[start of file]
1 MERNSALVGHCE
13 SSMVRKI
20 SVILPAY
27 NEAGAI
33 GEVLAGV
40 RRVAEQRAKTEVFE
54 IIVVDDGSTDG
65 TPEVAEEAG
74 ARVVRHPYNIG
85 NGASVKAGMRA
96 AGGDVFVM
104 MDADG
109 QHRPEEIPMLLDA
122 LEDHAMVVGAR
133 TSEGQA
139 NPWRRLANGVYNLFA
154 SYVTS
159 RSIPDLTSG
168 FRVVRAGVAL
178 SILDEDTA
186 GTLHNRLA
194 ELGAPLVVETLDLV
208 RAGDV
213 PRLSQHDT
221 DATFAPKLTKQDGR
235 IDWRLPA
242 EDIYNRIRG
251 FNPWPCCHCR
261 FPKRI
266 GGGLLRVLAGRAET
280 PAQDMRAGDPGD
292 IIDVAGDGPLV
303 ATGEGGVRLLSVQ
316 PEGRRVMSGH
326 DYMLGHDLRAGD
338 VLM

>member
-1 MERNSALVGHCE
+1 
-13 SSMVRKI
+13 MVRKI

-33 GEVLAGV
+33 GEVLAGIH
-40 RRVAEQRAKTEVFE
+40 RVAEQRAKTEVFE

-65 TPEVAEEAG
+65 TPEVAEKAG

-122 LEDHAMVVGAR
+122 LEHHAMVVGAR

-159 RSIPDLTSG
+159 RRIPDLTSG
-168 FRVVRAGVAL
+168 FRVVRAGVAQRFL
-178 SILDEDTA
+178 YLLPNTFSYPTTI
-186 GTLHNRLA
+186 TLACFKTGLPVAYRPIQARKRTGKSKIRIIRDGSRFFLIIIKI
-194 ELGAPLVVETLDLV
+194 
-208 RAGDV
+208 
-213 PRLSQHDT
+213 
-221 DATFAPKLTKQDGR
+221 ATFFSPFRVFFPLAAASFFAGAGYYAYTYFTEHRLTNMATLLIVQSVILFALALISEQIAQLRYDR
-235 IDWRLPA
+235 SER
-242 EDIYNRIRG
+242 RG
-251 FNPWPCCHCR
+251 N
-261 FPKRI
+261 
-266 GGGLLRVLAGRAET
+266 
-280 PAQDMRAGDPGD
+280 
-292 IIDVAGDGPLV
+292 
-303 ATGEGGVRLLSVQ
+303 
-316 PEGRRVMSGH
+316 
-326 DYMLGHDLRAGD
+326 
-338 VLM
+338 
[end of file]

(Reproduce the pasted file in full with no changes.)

1 MERNSALVGHCE
13 SSMVRKI
20 SVILPAY
27 NEAGAI
33 GEVLAGV
40 RRVAEQRAKTEVFE
54 IIVVDDGSTDG
65 TPEVAEEAG
74 ARVVRHPYNIG
85 NGASVKAGMRA
96 AGGDVFVM
104 MDADG
109 QHRPEEIPMLLDA
122 LEDHAMVVGAR
133 TSEGQA
139 NPWRRLANGVYNLFA
154 SYVTS
159 RSIPDLTSG
168 FRVVRAGVAL
178 SILDEDTA
186 GTLHNRLA
194 ELGAPLVVETLDLV
208 RAGDV
213 PRLSQHDT
221 DATFAPKLTKQDGR
235 IDWRLPA
242 EDIYNRIRG
251 FNPWPCCHCR
261 FPKRI
266 GGGLLRVLAGRAET
280 PAQDMRAGDPGD
292 IIDVAGDGPLV
303 ATGEGGVRLLSVQ
316 PEGRRVMSGH
326 DYMLGHDLRAGD
338 VLM

>member
-1 MERNSALVGHCE
+1 
-13 SSMVRKI
+13 MVRKI

-33 GEVLAGV
+33 GEVLAGIH
-40 RRVAEQRAKTEVFE
+40 RVAEQRAKTEVFE

-65 TPEVAEEAG
+65 TPEVAEKAG

-122 LEDHAMVVGAR
+122 LEHHAMVVGAR

-159 RSIPDLTSG
+159 RRIPDLTSG
-168 FRVVRAGVAL
+168 FRVVRAGVAQRFL
-178 SILDEDTA
+178 YLLPNTFSYPTTI
-186 GTLHNRLA
+186 TLACFKTGLPVAYRPIQARKRTGKSKIRIIRDGSRFFLIIIKI
-194 ELGAPLVVETLDLV
+194 
-208 RAGDV
+208 
-213 PRLSQHDT
+213 
-221 DATFAPKLTKQDGR
+221 ATFFSPFRVFFPLAAASFFAGAGYYAYTYFTEHRLTNMATLLIVQSVILFALALISEQIAQLRYDR
-235 IDWRLPA
+235 SER
-242 EDIYNRIRG
+242 RG
-251 FNPWPCCHCR
+251 N
-261 FPKRI
+261 
-266 GGGLLRVLAGRAET
+266 
-280 PAQDMRAGDPGD
+280 
-292 IIDVAGDGPLV
+292 
-303 ATGEGGVRLLSVQ
+303 
-316 PEGRRVMSGH
+316 
-326 DYMLGHDLRAGD
+326 
-338 VLM
+338 